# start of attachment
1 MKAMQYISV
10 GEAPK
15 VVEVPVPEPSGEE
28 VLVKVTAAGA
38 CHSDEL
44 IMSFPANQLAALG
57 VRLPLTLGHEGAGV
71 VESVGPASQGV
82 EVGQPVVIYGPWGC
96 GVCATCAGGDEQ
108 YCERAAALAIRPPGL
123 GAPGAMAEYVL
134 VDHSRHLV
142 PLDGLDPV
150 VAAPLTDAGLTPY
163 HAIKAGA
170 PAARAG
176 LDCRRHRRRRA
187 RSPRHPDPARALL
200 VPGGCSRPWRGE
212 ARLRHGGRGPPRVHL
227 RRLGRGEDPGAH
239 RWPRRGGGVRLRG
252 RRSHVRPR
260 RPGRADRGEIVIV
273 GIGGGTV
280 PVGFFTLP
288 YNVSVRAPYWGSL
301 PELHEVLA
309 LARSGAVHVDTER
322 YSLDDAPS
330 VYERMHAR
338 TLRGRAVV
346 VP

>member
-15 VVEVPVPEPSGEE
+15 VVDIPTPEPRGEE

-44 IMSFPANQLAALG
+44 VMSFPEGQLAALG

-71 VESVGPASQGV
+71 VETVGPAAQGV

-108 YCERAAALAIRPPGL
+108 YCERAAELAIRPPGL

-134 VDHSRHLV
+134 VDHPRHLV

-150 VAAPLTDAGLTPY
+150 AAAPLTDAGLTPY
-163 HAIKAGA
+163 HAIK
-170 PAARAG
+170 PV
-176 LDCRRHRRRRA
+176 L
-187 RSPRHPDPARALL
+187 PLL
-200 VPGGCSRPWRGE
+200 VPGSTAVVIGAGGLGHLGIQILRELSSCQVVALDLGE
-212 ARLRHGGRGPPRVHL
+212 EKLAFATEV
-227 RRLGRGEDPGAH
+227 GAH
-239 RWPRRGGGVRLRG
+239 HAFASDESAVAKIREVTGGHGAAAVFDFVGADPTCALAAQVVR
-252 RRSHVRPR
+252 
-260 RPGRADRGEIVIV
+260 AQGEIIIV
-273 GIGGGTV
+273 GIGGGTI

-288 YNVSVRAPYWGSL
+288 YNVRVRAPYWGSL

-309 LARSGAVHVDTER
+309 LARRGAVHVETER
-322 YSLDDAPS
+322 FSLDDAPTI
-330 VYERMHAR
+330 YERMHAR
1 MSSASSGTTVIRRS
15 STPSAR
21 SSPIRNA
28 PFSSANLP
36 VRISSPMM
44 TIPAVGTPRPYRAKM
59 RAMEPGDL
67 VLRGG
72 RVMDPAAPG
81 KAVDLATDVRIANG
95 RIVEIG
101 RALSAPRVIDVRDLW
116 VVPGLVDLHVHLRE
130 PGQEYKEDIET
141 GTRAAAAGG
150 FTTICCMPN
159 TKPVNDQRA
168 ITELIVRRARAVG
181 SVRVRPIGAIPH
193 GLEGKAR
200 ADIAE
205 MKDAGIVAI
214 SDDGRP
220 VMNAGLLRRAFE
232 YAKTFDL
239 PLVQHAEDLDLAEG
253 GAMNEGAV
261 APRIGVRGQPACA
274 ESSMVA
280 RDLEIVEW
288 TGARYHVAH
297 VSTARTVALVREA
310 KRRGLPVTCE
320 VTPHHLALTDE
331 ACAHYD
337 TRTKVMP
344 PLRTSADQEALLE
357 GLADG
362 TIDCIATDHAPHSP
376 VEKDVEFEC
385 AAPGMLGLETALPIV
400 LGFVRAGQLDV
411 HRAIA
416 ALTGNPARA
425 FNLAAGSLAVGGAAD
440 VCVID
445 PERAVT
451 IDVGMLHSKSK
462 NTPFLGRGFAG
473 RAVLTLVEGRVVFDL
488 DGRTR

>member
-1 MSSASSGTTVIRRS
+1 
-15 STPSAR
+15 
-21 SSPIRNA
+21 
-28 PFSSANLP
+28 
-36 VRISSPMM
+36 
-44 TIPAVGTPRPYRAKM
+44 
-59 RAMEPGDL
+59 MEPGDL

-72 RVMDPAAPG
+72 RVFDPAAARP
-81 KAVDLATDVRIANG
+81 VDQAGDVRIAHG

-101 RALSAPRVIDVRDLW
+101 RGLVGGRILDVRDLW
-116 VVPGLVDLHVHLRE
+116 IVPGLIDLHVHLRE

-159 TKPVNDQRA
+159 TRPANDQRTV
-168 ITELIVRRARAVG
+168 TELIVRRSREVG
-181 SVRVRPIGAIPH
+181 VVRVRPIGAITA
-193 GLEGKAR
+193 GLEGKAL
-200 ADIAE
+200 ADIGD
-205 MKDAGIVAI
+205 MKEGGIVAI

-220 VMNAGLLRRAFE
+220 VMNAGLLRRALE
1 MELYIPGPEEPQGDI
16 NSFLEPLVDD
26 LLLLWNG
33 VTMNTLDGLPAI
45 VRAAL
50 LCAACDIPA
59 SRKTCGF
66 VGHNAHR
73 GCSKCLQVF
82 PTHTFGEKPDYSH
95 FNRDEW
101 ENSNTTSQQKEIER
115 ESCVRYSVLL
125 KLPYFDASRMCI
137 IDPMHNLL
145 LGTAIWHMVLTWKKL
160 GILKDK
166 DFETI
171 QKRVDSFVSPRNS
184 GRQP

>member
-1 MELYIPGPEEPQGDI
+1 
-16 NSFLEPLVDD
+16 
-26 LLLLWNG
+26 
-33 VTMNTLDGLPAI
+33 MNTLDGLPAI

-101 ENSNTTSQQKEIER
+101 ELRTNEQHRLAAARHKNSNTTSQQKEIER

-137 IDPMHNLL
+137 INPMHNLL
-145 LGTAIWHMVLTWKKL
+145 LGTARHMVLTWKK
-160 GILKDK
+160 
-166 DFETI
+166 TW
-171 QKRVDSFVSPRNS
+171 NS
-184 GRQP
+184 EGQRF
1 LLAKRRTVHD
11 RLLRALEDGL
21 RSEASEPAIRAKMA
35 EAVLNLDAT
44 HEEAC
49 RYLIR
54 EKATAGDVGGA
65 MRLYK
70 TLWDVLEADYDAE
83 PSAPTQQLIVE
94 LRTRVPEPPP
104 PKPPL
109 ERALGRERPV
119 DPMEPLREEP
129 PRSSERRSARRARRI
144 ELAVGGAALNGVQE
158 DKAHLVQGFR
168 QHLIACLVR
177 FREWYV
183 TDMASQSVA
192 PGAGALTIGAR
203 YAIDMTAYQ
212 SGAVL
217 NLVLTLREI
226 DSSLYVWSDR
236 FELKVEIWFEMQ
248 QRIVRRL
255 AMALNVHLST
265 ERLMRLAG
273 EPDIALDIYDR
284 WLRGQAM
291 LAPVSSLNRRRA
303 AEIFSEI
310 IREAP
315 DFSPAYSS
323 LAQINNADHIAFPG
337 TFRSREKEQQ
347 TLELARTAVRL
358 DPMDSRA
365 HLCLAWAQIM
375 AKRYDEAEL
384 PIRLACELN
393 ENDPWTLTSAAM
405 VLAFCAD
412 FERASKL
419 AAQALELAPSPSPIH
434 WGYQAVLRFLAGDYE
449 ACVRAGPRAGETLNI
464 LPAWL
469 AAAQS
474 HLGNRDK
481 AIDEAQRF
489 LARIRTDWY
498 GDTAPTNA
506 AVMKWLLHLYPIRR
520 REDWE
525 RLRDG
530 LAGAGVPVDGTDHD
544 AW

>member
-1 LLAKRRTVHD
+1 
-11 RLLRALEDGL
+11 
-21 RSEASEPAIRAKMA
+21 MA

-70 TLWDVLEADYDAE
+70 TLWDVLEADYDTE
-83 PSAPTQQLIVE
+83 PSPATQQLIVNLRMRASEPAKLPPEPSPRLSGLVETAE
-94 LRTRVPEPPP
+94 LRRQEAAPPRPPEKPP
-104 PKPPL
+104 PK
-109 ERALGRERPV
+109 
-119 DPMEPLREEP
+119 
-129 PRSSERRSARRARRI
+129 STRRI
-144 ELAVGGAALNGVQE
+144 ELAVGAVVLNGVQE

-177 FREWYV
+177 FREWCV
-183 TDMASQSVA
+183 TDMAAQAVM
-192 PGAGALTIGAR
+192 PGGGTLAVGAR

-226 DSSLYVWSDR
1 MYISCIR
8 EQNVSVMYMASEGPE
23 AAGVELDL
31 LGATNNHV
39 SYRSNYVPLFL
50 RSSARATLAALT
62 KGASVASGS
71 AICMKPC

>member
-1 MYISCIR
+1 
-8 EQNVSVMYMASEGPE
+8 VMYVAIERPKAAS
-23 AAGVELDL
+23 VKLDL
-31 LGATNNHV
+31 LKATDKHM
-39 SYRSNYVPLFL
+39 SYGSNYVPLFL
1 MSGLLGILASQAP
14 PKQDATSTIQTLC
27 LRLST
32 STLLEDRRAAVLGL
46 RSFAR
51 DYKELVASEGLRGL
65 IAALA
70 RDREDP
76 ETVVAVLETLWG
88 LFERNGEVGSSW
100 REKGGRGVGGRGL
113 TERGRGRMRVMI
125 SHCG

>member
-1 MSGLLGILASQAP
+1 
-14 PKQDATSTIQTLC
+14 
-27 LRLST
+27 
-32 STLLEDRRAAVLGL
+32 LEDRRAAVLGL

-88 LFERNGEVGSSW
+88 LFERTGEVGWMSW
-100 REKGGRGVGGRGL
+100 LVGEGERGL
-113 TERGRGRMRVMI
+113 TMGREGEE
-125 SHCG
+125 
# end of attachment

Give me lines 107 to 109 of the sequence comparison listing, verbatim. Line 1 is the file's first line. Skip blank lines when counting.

280 RDLEIVEW
288 TGARYHVAH
297 VSTARTVALVREA